AM: What did you learn about yourself as a writer when creating The Gift?

BB: Well, I think I knew this already, but this novel was the one in which I really had to confront my sense of obligation to the people in my life who end up incorporated into my fiction. That is, I always ask them to read drafts, and tell me what they’re comfortable or uncomfortable with, even if they’re not recognizable as themselves. I don’t hold that up as an ethical standard for anybody else – in fact, I don’t know of anybody who’s as obsessed with that as I am. For better or worse, it’s a compulsion.

AM: What do you hope people take away from your book?

BB: It’s funny, I had a feeling people would focus on the drama of the relationship with Sami, and the question of whether love at a distance is fulfilling, which isn’t a bad question, but isn’t really the most interesting one to me. I was hoping some of the political questions raised by the book might be of interest – and to my amazement, in fact, early readers seem to be responding to those. That is, I’d like for us, in this moment of great political anxiety and, for many of us, despair, to hold on to some hope, and maybe even utopianism.

AM: Why do you infuse music into your book? In other words, how does music relate to the purpose of your book? And how did this impact your writing style?

BB: Most of the ukulele cover tunes I mention in the narrative are archived on my SoundCloud page ( There’s also a Vimeo page (the book has the site and the password in it) where the dance videos are archived. As in all my work, sometimes the music and dance inspires the writing, and sometimes it works in the other direction. Some readers seem to access this work, and others just want to imagine it. That doesn’t really bother me, though I’m always happy if someone told me they took a look or a listen…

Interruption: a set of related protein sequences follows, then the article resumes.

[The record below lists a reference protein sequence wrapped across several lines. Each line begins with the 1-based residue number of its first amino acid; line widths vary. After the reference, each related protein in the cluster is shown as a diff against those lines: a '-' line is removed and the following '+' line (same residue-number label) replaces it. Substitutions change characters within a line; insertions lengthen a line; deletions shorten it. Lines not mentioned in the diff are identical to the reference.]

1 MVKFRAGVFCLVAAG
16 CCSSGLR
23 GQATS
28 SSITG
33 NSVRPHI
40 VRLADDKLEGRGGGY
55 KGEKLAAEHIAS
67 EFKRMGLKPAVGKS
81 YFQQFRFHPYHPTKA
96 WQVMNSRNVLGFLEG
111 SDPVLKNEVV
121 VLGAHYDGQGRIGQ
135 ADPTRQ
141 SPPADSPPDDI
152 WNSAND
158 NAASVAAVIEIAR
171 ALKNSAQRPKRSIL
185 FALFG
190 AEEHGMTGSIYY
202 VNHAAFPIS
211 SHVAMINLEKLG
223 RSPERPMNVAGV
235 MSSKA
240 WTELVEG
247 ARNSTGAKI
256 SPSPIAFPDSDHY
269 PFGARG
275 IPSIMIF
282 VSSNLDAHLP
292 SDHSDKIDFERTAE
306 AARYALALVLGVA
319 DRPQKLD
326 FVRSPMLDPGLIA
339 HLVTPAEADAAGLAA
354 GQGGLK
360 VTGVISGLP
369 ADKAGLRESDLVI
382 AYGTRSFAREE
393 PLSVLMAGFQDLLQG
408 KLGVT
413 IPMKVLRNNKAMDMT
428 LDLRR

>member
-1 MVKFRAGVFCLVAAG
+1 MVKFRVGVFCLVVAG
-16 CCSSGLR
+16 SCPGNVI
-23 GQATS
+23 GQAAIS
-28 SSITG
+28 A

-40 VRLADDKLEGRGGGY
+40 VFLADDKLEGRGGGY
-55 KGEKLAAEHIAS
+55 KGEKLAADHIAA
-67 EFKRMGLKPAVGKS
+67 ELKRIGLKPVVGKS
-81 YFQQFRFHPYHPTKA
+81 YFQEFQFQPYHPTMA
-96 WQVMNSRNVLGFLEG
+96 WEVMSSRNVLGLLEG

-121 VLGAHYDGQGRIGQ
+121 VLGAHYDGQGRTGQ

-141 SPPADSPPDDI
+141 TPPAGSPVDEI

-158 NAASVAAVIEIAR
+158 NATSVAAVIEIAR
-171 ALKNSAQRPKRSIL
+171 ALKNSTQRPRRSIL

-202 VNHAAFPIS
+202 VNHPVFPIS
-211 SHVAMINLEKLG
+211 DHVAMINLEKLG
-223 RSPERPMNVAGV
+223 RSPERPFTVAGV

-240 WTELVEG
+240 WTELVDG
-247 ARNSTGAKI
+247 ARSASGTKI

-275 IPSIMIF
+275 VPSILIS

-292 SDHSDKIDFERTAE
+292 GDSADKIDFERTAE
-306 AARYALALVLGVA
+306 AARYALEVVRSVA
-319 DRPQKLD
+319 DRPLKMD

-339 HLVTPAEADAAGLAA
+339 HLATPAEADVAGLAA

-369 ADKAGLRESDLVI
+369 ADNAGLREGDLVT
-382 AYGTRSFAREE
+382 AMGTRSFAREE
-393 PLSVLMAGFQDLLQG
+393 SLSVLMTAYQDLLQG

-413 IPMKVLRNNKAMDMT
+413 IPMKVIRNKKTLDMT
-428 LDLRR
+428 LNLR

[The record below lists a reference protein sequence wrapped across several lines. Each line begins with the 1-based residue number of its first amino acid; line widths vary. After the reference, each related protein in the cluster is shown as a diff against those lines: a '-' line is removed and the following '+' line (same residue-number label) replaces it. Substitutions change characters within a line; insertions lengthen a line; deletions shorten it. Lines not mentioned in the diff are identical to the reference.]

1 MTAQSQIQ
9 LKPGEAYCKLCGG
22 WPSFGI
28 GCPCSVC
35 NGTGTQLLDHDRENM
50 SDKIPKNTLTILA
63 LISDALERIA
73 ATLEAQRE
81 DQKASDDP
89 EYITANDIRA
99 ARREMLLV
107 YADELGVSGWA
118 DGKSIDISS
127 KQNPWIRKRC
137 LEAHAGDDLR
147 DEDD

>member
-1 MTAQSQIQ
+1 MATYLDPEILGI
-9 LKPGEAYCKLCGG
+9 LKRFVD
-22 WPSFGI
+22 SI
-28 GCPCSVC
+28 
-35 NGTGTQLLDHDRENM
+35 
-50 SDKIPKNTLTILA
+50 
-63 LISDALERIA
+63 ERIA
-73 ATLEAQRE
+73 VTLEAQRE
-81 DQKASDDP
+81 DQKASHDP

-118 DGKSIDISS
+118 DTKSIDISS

AM: After creating The Gift, what does it mean to you to be an artist in the modern world?

BB: Well, I think I always thought something pretty close to Lewis Hyde’s proposition in his book, which is also called The Gift: that loving other people’s art is what makes it possible to make your own, and listening, and reading, and watching are as important and generous acts as making.

AM: To you, how is human interaction a gift?

BB: In the book, the narrator describes her relationship with her son as a “collaboration,” and I think I believe that of all deeply significant relationships – familial, erotic, sentimental. The gift is making something beautiful together, by which I don’t mean a symphony or a skit or a macaroni sculpture, but, say, a comical conversation, or a meal, or a few minutes of silent concentration over a cigarette on the balcony.

AM: What’s next for you?

BB: I have a little book in the 33 1/3 series coming out in September, and in January of 2018, my collaborator Sébastien Régnier and I are publishing a co-authored book, Who the Hell is Imre Lodbrog? We’ve been doing a series of performances about that one – one of the most recent ones is about our trip to Two Rivers, Wisconsin! So, you see, the Midwest keeps coming back…